Applications should not be allowed to destroy markup they don't recognize. It destroys the ability to round-trip documents.

RFC 2119 does not appear in the current version of ODF so is really
irrelevant to this discussion.
That doesn't mean that its concepts could not be resurrected.


>     Does any of that help?
> I think it clarifies that you believe there is no way to *require*
> application interoperability in the ODF specification without
> specifying how ODF processors must work, that you oppose specifying
> how ODF processors must work for interoperability purposes, and that
> you oppose the standard including any mandatory tools designed for
> *any* conversion strategy. Is that a fair summing up of your position?
Let me say it back to you:

It is not possible to have interoperability based upon the premise that
all ODF applications must accept unknown content. To use unknown
content, ODF would have to specify how to handle unknown content, since
unknown content that simply lies there really isn't useful to the

That it isn't useful to one application does not mean that it is not useful to the next application in the processing chain.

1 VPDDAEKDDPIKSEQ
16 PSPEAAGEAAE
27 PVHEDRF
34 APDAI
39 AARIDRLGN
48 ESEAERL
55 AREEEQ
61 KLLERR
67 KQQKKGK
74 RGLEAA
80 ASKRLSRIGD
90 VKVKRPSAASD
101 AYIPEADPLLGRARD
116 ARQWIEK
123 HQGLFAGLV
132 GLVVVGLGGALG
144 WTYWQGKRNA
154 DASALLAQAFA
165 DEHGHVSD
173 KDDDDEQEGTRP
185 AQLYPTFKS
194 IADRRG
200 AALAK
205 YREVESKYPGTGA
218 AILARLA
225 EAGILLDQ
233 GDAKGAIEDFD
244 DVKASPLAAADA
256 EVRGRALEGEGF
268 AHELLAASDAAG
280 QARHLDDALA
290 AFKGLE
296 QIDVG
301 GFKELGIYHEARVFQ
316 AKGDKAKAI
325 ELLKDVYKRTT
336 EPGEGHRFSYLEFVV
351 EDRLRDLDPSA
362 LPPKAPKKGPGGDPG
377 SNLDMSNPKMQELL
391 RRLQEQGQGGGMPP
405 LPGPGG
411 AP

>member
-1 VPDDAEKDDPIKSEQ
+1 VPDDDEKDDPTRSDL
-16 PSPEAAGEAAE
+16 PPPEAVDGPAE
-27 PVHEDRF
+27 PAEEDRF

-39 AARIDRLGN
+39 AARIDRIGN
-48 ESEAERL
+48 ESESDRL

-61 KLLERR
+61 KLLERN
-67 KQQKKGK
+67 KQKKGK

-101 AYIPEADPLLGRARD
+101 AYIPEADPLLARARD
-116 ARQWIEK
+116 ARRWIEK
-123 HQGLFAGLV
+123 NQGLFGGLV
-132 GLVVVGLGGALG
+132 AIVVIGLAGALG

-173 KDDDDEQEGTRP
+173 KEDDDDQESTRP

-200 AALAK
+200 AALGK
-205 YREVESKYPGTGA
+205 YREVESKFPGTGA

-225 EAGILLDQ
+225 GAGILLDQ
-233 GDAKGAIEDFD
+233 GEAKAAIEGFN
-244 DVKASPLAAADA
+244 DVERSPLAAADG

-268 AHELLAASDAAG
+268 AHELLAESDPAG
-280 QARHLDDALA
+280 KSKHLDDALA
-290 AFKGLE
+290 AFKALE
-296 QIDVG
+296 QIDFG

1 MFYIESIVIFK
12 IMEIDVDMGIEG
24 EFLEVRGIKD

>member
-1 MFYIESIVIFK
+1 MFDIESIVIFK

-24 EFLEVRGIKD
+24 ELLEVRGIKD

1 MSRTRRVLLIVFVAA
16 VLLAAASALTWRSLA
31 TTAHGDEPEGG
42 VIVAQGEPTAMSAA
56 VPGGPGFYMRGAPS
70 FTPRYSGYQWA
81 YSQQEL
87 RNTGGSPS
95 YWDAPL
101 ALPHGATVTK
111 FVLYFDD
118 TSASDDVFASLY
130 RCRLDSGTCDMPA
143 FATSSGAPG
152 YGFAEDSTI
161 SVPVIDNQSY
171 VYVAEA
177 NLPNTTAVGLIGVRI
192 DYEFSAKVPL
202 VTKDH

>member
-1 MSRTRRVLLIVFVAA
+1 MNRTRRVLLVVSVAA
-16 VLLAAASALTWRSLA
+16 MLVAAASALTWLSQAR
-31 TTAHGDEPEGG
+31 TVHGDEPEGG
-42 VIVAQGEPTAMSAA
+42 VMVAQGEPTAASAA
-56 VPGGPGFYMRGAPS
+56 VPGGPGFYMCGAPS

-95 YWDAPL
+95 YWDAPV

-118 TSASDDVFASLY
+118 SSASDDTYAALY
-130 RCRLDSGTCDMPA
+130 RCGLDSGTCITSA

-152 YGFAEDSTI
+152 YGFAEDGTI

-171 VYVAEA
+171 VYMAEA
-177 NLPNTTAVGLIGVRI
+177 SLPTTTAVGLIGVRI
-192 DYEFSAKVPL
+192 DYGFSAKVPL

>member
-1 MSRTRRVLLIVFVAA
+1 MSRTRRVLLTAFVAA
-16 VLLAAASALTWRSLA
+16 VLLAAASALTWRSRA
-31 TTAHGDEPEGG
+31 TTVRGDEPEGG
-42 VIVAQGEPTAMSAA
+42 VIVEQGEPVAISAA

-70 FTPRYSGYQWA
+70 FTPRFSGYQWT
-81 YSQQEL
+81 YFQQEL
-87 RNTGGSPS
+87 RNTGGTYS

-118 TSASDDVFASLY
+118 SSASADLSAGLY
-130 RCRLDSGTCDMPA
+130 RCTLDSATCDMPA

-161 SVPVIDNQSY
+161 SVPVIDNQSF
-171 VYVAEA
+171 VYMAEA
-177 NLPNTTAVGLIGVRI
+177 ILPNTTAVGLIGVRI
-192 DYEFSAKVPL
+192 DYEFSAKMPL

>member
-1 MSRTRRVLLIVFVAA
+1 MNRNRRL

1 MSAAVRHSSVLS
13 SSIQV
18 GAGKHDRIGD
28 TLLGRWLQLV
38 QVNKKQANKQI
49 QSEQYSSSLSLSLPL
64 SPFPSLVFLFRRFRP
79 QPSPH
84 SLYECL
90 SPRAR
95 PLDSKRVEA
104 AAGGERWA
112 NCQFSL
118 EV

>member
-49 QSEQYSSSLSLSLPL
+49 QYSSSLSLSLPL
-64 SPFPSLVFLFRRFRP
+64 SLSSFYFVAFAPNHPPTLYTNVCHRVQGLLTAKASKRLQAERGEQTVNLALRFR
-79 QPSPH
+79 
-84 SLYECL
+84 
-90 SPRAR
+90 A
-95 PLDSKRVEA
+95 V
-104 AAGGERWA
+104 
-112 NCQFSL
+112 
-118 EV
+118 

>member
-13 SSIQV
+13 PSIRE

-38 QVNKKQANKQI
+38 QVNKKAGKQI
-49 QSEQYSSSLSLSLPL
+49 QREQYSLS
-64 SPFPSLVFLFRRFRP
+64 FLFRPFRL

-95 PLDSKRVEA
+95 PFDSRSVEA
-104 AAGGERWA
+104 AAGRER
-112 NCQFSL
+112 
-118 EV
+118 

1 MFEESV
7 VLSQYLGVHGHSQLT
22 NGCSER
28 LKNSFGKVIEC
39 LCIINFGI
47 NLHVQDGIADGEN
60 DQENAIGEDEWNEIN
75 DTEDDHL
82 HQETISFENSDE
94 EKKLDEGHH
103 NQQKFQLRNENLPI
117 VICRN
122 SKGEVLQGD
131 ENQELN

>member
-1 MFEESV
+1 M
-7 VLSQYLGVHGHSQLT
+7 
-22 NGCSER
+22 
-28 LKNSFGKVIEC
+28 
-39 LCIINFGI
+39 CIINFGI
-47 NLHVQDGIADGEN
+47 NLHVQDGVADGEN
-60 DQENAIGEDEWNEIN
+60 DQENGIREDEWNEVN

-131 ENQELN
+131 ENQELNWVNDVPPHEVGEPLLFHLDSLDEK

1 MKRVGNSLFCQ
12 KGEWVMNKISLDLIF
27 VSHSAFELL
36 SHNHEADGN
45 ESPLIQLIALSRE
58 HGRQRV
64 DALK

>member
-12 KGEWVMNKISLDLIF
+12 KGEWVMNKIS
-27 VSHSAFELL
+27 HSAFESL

And no, standards never include mandatory tools, but
particularly ones that have failed in the marketplace. FYI, the notion
of a tool designed for *any* conversion strategy is simply a fantasy.
There are pattern matching languages that in theory can convert from any
arbitrary format to another but those aren't tools in the traditional
sense of the word.

See the WordPerfect example described above. 

> In the months I have participated on this TC, I have seen three
> methods of achieving round-trip interoperability discussed:
> * 1:1 feature match between applications with accurate mapping between
> them.
> *  Declared interoperability subsets with implementing compatibility
> modes in applications (a variant of the above method).
> * Preservation of meta information required for interoperability by
> applications whether they support features or not.
> By default, we have only the first method, which means in practical
> terms that we have in reality a de facto standard for the most
> featureful application disguised as a de jure standard. Long Live King
> Michael. ODF is little different from OOXML in that regard.
Wait! You forgot the forth option offered by the Spoiler Party:

* Preserve foreign elements and attributes for the use of third part